Halloween Hammer: Captain Kronos – Vampire Hunter

Continuing our Hammer Horror retrospective with a look at their swashbuckling, vampire-battling superhero.

Some ideas are simply ahead of their time. Some are beyond the understanding of the people who are ultimately in control of how they are presented to the public. And some just collapse under the weight of their own ambition. There’s a good argument to be made that Captain Kronos – Vampire Hunter was, to one degree or another, all of these things. A project that seemed a bit of a curio at the time, the film now increasingly feels like the sort of genre mash-up that would’ve worked a couple of decades later – but in 1973, it was viewed with baffled suspicion by the Hammer executives and ultimately buried at the bottom of double-bills with Frankenstein and the Monster from Hell in America and the martial arts import The Girl with the Thunderbolt Kick in the UK, barely promoted. Neither movie was exactly a good fit for this swashbuckling supernatural romp.

If I had been pitching Captain Kronos – Vampire Hunter in the early 1990s, I might have said that it was a cross between Buffy the Vampire Slayer and Xena – Warrior Princess – but, you know, with a male lead (though frankly, that doesn’t even matter and if someone wants to do a retconned Kronos TV show now with a woman playing the character, I think everyone would be down with that). The idea of a swashbuckling monster hunter in a period setting seems a great idea as an ongoing series – though of course, as I say that the spectre of the Van Helsing movie enters my head. There was nothing wrong with the idea of Van Helsing though – it was the execution that let the film down, with the instantly-dated CGI and bloated narrative. Perhaps the reputation of that film and the equally lame TV series of the same name in recent years might make that character a poisoned chalice, but Captain Kronos – Vampire Hunter is out there just begging to be rebooted. I’m not the first to see the potential – the early issues of House of Hammer magazine in 1976 had a new three-part Kronos story and more recently there has been the Captain Kronos comic book from Titan.

Captain Kronos – Vampire Hunter follows the eponymous soldier/freebooter/mercenary (Horst Janson), who travels the land (which land exactly remains somewhat unclear and ultimately unimportant) with hunchbacked assistant and vampire expert Professor Hieronymus Grost (John Cater) hunting the undead. Responding to a call for help from old friend Dr Marcus (John Carson), the pair travel to a small village plagued by vampires – but not just any vampires. In one of the film’s smartest moves, the story posits the idea that there are several different species of vampire out there and the ones in this story drain their victims not of their blood but of their youth. This also means that the traditional methods of killing a vampire won’t work and a significant part of the story involves Kronos and Grost trying to work out just how to kill this new strain. They carry out their investigation as the bodies continue to pile up – young girls reduced to wizened husks – before finally unmasking the vampires, the identity of which is slightly telegraphed but hidden behind enough red herrings to keep us guessing. Along the way, they battle suspicious villagers and henchmen and pick up Gypsy girl Carla (Caroline Munro) who joins them as an apprentice vampire hunter and becomes Kronos’ lover. The three of them make an appealing team. While Janson is unfortunately awkward and stiff – his performance certainly not helped by the fact that, in the great Hammer tradition, the German actor was dubbed (by Julian Holloway) – Cater and Munro are both a lot of fun to watch, with the latter thankfully given more to do than simply be a bit of Hammer glamour.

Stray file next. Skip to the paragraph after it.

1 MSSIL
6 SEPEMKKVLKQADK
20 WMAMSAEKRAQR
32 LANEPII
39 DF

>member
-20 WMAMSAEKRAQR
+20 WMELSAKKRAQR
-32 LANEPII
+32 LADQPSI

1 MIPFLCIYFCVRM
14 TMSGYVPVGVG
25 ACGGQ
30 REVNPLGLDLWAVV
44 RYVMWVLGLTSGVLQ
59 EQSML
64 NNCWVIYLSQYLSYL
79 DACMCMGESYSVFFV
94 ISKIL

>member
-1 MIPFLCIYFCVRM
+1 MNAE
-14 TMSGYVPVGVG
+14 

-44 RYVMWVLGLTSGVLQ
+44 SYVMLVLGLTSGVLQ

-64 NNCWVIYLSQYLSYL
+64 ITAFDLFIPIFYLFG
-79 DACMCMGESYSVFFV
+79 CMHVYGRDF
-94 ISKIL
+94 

The impressive supporting cast includes Shane Briant, Hammer’s great blonde hope of the early 1970s who here delivers an impressively icy performance as Paul Durward, the son of the late Lord Durward who maintains a resentment towards Marcus, who he blames for his father’s death; Wanda Ventham as his mother, who may not be the bed-ridden invalid that she seems to be; and Ian Hendry as a hired thug who tries to defeat Kronos. This is another of Hammer’s films where almost everyone is on top form and it’s a shame that Janson is perhaps not quite up to the job as the lead – we can hardly blame him for the fact that the film failed, but it would certainly have been better if a more personable actor had taken the role (writer/director Brian Clemens apparently wanted Simon Oates from Doom Watch for the part). He simply doesn’t have the easy-going wit that the role calls for – Kronos, ideally, should be a Bondian figure, confident, charming, sexy and capable of becoming a ruthless brute at the drop of a hat. Janson, sadly, always looks as though he has a stick up his ass.